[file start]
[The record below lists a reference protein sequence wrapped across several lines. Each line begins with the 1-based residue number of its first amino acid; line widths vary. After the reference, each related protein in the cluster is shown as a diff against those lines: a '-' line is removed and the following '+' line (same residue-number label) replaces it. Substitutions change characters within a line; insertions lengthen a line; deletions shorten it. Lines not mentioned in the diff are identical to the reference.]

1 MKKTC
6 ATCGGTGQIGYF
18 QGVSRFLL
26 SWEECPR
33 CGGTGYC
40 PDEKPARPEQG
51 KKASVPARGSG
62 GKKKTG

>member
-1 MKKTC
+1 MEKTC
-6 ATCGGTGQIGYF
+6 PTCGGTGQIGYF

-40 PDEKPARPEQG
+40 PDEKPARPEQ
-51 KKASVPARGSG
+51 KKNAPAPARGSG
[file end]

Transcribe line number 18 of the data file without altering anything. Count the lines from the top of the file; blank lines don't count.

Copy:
+51 KKNAPAPARGSG